Expensive maize in Tanzania and Uganda contributed in sparking a sharp rise in the price of flour in Kenya as local millers cut reliance on grains from the neighbouring countries.
The latest food security report from the Ministry of Agriculture, Livestock and Fisheries indicates that imports from neighbouring countries dropped to 205,350 bags in quarter one, down from 1.8 million in the same period last year.
This came as Kenyan farmers stepped up maize exports to Tanzania, worsening the cereal shortage locally that has seen flour prices rise by Sh15 for the two kilogram packet since February.
Data prepared by the Regional Agricultural Trade Intelligence Network (Ratin) shows that a 90-kg bag of maize retailed at Sh4,898 in Dar es Salaam, the highest unit price in East Africa.
The same quantity of maize currently fetches about 2,700 in Nairobi, an average of Sh2,661 in Kampala and Sh4,597 in Burundi.
“The supplies of maize have been tight in the market and millers are unable to get enough stocks, this situation is behind the rise in flour prices,” said an official of the Cereal Millers Association.
The government notes that the reduced imports of the various major food commodities signify relative adequacy of stocks.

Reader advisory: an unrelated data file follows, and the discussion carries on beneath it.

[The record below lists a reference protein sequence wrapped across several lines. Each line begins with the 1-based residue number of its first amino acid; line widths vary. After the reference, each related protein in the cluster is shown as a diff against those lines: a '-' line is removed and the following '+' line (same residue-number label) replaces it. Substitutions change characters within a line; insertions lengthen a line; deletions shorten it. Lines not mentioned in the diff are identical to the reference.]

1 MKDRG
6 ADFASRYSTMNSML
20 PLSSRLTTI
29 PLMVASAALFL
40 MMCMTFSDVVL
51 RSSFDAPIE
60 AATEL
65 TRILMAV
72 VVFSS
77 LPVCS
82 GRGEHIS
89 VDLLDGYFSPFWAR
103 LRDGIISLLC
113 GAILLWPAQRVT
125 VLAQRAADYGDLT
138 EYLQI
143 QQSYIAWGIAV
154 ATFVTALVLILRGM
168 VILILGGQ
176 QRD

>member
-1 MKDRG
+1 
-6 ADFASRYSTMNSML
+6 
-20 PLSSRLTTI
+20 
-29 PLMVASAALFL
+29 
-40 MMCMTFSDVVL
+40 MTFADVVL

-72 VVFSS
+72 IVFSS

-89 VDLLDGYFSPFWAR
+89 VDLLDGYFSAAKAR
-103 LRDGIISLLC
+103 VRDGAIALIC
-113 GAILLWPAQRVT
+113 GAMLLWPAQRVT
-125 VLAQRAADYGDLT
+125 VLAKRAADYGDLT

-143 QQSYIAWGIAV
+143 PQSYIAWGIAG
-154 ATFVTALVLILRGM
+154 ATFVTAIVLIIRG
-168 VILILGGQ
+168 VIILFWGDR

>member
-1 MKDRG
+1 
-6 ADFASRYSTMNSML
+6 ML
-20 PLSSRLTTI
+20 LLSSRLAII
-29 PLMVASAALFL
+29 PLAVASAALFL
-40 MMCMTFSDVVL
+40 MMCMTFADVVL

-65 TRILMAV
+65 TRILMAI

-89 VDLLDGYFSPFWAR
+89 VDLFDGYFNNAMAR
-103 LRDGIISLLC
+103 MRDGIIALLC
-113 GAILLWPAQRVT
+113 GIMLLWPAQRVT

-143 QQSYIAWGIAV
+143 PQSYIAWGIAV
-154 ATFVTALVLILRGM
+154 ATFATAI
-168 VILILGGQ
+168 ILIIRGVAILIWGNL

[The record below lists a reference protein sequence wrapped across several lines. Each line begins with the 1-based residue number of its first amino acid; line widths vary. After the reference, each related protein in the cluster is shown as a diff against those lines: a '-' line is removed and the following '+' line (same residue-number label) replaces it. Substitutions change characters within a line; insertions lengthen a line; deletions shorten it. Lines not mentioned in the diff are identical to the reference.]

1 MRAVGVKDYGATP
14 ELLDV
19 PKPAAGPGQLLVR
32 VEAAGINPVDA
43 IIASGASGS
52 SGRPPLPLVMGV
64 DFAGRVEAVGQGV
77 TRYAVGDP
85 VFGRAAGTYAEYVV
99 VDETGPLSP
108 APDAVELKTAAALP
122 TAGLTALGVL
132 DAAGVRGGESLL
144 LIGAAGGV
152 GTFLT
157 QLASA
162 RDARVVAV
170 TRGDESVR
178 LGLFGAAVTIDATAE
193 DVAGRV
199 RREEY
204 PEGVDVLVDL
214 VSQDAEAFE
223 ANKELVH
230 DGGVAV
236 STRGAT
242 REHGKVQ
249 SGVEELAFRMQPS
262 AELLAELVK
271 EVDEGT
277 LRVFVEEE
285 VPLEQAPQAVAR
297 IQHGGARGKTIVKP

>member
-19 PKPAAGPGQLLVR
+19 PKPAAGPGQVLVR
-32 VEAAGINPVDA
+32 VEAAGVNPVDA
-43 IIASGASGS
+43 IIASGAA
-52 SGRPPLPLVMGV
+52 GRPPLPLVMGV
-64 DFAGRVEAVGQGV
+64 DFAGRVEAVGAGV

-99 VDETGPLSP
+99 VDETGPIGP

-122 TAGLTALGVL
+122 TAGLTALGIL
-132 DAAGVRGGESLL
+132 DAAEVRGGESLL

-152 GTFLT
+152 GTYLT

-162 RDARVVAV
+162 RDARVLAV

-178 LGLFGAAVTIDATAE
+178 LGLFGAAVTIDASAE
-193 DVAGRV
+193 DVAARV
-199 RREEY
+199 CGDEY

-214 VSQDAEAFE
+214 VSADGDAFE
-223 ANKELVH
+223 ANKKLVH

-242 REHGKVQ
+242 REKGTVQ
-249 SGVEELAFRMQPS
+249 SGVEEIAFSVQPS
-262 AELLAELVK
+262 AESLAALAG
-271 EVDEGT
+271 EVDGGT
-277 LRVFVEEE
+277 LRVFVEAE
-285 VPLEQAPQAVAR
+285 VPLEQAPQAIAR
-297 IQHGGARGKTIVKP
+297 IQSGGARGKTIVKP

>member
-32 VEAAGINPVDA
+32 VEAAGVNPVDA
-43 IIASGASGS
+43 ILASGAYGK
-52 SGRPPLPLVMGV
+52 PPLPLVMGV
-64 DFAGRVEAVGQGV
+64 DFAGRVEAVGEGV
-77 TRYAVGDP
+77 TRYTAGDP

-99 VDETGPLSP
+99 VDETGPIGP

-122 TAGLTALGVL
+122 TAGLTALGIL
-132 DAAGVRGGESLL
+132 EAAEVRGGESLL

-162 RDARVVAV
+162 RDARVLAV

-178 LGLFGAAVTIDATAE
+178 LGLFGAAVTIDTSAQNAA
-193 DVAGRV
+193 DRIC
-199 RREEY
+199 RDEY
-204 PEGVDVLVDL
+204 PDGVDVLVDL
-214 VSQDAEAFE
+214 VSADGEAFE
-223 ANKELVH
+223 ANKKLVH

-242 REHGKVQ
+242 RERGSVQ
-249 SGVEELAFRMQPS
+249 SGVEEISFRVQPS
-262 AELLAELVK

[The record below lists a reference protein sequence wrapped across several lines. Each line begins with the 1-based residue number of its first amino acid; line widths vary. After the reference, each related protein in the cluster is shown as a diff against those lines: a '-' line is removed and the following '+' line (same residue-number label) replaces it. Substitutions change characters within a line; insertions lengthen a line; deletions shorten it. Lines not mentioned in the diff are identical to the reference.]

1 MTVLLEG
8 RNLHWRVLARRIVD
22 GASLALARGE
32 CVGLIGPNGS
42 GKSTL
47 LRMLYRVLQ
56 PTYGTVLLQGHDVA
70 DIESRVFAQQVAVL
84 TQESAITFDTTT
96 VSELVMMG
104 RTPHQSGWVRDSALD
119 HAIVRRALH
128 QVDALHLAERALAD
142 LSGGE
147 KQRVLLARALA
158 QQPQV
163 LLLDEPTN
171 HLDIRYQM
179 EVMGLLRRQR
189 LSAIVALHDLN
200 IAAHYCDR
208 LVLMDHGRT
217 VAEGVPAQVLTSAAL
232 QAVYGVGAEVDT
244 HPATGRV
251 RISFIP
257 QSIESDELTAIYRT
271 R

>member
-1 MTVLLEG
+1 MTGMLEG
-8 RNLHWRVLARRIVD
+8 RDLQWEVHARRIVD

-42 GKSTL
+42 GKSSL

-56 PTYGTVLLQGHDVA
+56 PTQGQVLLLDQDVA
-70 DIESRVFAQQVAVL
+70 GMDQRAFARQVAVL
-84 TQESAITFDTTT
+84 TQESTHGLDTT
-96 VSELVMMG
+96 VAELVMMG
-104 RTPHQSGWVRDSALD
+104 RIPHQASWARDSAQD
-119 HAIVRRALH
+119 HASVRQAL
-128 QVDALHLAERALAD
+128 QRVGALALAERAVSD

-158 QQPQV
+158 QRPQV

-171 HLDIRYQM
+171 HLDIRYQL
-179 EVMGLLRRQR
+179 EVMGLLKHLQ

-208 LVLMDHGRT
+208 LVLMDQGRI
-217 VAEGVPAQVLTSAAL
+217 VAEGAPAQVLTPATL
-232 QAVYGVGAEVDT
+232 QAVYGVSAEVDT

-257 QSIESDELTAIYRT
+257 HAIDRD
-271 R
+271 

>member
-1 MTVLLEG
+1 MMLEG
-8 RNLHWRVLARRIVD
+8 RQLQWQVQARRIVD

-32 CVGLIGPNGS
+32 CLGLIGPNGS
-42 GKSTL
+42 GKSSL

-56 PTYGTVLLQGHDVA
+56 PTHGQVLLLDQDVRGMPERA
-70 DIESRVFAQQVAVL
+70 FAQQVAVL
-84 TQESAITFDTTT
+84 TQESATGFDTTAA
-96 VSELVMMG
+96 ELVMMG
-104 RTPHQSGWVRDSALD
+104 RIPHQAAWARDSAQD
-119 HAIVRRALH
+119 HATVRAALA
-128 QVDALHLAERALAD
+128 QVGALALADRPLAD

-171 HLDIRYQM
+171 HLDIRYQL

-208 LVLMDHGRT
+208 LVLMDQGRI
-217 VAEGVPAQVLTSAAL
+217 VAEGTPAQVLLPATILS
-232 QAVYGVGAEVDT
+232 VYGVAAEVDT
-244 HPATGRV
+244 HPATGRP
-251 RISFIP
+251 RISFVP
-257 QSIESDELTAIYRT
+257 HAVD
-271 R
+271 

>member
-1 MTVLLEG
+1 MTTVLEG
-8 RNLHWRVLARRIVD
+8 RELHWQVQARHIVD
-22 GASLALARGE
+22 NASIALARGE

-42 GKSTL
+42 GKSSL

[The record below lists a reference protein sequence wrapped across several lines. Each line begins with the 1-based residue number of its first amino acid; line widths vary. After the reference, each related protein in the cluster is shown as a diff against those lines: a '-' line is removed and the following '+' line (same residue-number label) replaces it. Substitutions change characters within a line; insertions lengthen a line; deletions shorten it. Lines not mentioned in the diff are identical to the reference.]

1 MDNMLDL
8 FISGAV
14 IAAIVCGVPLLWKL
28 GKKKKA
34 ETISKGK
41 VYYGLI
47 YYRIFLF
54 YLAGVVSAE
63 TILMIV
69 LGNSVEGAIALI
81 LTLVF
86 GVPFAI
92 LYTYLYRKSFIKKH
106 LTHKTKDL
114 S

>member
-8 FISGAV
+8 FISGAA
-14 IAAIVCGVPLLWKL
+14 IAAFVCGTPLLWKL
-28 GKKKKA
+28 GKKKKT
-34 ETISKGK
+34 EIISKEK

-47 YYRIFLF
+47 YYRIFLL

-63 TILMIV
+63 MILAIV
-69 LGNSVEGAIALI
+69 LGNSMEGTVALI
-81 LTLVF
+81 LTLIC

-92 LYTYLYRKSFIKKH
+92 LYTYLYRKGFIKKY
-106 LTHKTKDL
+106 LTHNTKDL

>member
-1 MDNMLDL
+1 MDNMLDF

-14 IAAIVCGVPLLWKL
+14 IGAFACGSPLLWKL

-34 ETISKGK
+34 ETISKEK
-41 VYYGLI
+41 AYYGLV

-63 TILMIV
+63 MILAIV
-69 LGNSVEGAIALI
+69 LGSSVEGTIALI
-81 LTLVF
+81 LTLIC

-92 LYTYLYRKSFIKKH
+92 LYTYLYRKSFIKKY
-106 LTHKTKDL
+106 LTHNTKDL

“The cross-border imports decreased by 80 in the first three months of the year compared to the same period last year,” says the report.
Millers have been complaining of decreased supply of local stocks in the market and are banking on stocks from Tanzania, whose harvest season has come.
Kenya mainly depends on imports from Uganda and Tanzania to bridge a deficit of 20 million bags annually.
The government estimates that farmers held at least 10 million bags of maize by the end of April, a stock that would last up to early next month. Kenya’s long rains harvest starts in October, signalling continued rise in flour prices.
A two-kilogramme packet of Jogoo maize flour is retailing at Sh110 from Sh95 in January while Pembe is at Sh101 from Sh85. Flour prices had been falling since September.
Maize prices have a big effect on inflation in Kenya’s economy where it is the staple food and accounts for a significant share of poor households’ budget. Inflation stood at 5 per cent last month, down from 5.27 per cent in April.
Beans imports dropped 39 per cent in the four months to April compared to the same period a year earlier.